Bio & Background
I started my marketing career back in high school, when I started writing and designing a customer newsletter for my family’s business, Deslaurier’s Bakery & Restaurant. It was a hit with customers, with people looking forward to the next issue of “The Baker’s Oven.” At the same time, I started to write copy for radio and newspaper ads. I enjoyed it so much, I wanted to do more of it – however, even from the start, it was a struggle between budget and creativity!
Coming out of high school, I was fortunate to attend Rhode Island School of Design (RISD) for graphic design, but dropped out after about six weeks. It was just too weird! I thought I would attend the Culinary Institute of America, but my parents wisely said that they didn’t want to pay for me to to go the most specialized, most expensive schools in the country until I decided what I wanted to do. I ended up taking a tour of Johnson & Wales University as a culinary student but applied and started off as a hospitality management student. However, I quickly realized that I had spent my entire childhood working nights and weekends and didn’t want to spend the rest of my life doing that.
A turning point came when speaking with a professor about my dilemma, at which point he recommended advertising, the rationale being that RISD was too artsy for me, but I am creative and looking for a more standard career. I ended up getting my Associates degree in Advertising & Public Relations, and then continued for my Bachelors degree in Marketing. I thought about transferring to a larger school better known for its marketing program, but I was in a great place at Johnson & Wales: I co-founded the Collegiate Honors Society, was in the Honors Program, co-founded a literary magazine called “Free Parking,” had become editor of the bi-weekly school newspaper, went to the 1996 Democratic National Convention as part of a program with The Washington Center, and represented the school at several conferences, including The Center for the Study of the Presidency, regional and national honors conferences and the Direct Marketing Association junior seminar. I went on to become the first student to graduate from Johnson & Wales University with the “Honors” designation, culminating in a research paper on the impact of downloading on music purchasing behavior, research which I presented at the National Conference on Undergraduate Research.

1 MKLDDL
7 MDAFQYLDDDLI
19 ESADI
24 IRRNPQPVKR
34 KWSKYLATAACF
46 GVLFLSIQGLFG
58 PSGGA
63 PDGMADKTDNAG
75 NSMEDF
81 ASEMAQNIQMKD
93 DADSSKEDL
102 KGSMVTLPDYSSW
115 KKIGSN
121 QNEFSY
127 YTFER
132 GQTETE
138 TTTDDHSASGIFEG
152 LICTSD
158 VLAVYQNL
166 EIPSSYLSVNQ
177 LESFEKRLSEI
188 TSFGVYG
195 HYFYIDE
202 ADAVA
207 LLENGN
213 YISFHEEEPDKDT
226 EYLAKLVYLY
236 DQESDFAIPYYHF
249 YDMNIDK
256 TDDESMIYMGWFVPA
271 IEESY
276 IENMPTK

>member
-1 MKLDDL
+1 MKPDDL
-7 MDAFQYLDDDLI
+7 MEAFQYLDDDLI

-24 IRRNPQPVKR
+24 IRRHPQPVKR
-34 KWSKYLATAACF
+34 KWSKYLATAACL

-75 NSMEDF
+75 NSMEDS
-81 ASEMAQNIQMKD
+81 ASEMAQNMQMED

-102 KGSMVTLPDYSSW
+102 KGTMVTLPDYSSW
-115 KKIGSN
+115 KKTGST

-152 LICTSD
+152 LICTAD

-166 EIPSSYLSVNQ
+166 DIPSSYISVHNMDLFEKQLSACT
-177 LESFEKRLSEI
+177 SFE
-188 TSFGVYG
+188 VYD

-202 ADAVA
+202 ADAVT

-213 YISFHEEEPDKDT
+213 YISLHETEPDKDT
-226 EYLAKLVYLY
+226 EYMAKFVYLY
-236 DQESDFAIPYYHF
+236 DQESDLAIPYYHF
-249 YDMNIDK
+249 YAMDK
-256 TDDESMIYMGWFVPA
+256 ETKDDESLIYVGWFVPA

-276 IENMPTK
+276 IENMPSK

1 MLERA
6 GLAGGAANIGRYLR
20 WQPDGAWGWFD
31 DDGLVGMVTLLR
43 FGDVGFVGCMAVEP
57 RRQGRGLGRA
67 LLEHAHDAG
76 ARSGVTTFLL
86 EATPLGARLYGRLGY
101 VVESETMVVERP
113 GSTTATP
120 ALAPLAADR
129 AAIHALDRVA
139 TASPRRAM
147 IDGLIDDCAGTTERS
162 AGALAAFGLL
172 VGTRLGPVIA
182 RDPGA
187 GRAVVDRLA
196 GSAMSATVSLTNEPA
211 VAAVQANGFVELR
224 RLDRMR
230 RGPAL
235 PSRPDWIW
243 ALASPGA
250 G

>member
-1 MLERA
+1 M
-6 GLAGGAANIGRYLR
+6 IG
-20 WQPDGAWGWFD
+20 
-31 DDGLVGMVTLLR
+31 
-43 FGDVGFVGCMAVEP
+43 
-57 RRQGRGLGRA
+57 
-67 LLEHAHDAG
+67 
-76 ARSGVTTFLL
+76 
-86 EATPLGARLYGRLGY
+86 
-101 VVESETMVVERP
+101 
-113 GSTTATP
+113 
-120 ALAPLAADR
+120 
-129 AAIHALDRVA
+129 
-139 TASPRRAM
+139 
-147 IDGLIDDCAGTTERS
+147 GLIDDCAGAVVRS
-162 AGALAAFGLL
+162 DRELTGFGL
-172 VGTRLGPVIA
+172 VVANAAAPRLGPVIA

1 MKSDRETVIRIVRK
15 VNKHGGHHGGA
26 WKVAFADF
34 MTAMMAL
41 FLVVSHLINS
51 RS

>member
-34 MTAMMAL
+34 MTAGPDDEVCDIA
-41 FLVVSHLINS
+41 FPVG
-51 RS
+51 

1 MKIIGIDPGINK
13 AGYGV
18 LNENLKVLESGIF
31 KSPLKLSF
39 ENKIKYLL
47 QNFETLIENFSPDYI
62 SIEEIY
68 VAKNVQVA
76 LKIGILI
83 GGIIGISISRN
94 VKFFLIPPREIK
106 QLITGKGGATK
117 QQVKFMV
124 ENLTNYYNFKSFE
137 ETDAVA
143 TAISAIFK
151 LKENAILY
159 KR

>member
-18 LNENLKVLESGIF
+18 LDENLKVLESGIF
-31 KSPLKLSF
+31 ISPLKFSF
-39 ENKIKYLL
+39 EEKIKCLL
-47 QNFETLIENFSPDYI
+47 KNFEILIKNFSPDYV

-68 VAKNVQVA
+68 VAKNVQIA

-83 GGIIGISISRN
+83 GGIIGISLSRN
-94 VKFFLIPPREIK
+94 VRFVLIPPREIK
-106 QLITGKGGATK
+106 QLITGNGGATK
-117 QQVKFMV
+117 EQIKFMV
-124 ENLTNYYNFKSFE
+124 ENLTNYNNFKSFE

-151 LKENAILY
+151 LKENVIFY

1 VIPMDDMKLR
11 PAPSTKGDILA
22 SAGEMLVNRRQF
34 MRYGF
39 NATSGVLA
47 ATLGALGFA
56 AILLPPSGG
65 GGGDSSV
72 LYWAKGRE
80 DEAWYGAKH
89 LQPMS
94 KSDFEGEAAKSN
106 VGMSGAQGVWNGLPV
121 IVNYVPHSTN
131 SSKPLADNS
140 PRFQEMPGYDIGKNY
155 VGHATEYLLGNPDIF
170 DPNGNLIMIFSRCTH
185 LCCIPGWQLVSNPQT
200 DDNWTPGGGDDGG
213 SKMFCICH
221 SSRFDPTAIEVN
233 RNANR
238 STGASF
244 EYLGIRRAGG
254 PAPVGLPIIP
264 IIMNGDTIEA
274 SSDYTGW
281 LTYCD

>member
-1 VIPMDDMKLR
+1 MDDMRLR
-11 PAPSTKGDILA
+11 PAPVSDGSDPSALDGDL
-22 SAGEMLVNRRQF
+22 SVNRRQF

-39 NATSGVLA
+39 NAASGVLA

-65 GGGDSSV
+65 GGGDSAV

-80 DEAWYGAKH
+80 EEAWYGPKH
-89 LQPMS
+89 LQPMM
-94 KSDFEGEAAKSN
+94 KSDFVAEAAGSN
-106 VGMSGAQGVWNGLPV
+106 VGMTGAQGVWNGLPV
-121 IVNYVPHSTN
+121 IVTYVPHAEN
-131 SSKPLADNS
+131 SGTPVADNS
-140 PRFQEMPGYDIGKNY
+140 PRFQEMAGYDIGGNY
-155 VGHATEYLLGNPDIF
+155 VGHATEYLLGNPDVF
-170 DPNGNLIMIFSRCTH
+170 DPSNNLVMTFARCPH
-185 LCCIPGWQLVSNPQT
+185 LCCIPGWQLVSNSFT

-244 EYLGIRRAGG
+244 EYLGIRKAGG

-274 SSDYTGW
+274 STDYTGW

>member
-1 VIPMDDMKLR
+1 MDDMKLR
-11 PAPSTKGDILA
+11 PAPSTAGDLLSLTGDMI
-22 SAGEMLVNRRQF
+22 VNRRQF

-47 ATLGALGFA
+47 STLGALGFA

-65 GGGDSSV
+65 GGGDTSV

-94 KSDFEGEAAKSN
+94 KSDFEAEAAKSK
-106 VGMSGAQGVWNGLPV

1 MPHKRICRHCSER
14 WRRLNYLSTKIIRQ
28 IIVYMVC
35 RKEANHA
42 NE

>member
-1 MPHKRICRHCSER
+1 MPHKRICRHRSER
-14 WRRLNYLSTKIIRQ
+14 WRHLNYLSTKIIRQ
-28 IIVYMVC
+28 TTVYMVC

During the summer between my sophomore and junior year, I interned at Donnelly & Duncan advertising, a mid-sized business-t0-business ad agency, learning all aspects of the agency world. The relationship there was mutually beneficial and I found myself with a nearly full-time job in the ad agency world during my junior year of college, experience which has served me well ever since – I am a better client because I’ve been on the receiving end of a bad client.
Another critical point for me was joining the American Marketing Association. I began with the chapter on campus, but found out about an opportunity with the Boston chapter. They were looking for a student to build their first stand-alone web site, and I had taught myself how to program HTML in order to get out of a computer basics class the year before. I built the web site, back in the day when a menu box changing colors when moused over were a big deal and you had to check your site in both Netscape and Internet Explorer. From there, I stayed active with the Boston AMA for over ten years, serving as Vice President of Online Communications, President-Elect, President, and Past-President/Advisor.
The networking opportunities through the AMA landed me a number of free lance web design jobs, including assisting local musicians and artists promote themselves. One of the free lance jobs ended with a full-time marketing job at a small engineering firm called Mech-Chem Associates. There I developed a new logo, new marketing materials, a direct mail program, gained industry PR placements and created two web sites.